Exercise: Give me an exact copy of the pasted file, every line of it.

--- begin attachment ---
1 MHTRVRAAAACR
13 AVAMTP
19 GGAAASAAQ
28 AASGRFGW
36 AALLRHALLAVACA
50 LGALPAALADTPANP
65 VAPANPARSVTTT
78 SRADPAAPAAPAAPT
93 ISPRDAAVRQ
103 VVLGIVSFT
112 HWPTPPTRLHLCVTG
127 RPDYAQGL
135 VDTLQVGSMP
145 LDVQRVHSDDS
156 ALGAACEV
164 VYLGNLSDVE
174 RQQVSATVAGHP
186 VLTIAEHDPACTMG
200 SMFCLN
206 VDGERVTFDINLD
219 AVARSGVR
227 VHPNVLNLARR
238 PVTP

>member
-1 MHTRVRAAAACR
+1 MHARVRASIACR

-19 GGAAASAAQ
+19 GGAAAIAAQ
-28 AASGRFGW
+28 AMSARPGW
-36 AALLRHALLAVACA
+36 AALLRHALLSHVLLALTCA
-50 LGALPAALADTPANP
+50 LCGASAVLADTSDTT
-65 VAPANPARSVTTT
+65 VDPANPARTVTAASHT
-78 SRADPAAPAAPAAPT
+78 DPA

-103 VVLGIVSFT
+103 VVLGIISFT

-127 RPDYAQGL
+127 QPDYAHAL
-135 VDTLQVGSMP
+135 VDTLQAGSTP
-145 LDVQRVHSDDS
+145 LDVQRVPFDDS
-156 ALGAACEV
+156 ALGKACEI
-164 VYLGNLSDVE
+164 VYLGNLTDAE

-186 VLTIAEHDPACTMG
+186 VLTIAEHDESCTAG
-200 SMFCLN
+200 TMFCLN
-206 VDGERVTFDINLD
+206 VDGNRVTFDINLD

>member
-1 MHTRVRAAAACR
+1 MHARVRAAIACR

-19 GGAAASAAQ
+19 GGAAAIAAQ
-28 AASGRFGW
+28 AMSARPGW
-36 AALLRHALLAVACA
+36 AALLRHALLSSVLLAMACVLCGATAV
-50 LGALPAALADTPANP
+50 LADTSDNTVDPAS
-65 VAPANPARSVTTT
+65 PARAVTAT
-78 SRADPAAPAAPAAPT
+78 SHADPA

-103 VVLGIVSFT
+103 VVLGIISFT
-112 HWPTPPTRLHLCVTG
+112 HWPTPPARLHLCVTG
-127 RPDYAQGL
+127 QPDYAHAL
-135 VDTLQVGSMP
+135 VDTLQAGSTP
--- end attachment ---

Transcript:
1 MHTRVRAAAACR
13 AVAMTP
19 GGAAASAAQ
28 AASGRFGW
36 AALLRHALLAVACA
50 LGALPAALADTPANP
65 VAPANPARSVTTT
78 SRADPAAPAAPAAPT
93 ISPRDAAVRQ
103 VVLGIVSFT
112 HWPTPPTRLHLCVTG
127 RPDYAQGL
135 VDTLQVGSMP
145 LDVQRVHSDDS
156 ALGAACEV
164 VYLGNLSDVE
174 RQQVSATVAGHP
186 VLTIAEHDPACTMG
200 SMFCLN
206 VDGERVTFDINLD
219 AVARSGVR
227 VHPNVLNLARR
238 PVTP

>member
-1 MHTRVRAAAACR
+1 MHARVRASIACR

-19 GGAAASAAQ
+19 GGAAAIAAQ
-28 AASGRFGW
+28 AMSARPGW
-36 AALLRHALLAVACA
+36 AALLRHALLSHVLLALTCA
-50 LGALPAALADTPANP
+50 LCGASAVLADTSDTT
-65 VAPANPARSVTTT
+65 VDPANPARTVTAASHT
-78 SRADPAAPAAPAAPT
+78 DPA

-103 VVLGIVSFT
+103 VVLGIISFT

-127 RPDYAQGL
+127 QPDYAHAL
-135 VDTLQVGSMP
+135 VDTLQAGSTP
-145 LDVQRVHSDDS
+145 LDVQRVPFDDS
-156 ALGAACEV
+156 ALGKACEI
-164 VYLGNLSDVE
+164 VYLGNLTDAE

-186 VLTIAEHDPACTMG
+186 VLTIAEHDESCTAG
-200 SMFCLN
+200 TMFCLN
-206 VDGERVTFDINLD
+206 VDGNRVTFDINLD

>member
-1 MHTRVRAAAACR
+1 MHARVRAAIACR

-19 GGAAASAAQ
+19 GGAAAIAAQ
-28 AASGRFGW
+28 AMSARPGW
-36 AALLRHALLAVACA
+36 AALLRHALLSSVLLAMACVLCGATAV
-50 LGALPAALADTPANP
+50 LADTSDNTVDPAS
-65 VAPANPARSVTTT
+65 PARAVTAT
-78 SRADPAAPAAPAAPT
+78 SHADPA

-103 VVLGIVSFT
+103 VVLGIISFT
-112 HWPTPPTRLHLCVTG
+112 HWPTPPARLHLCVTG
-127 RPDYAQGL
+127 QPDYAHAL
-135 VDTLQVGSMP
+135 VDTLQAGSTP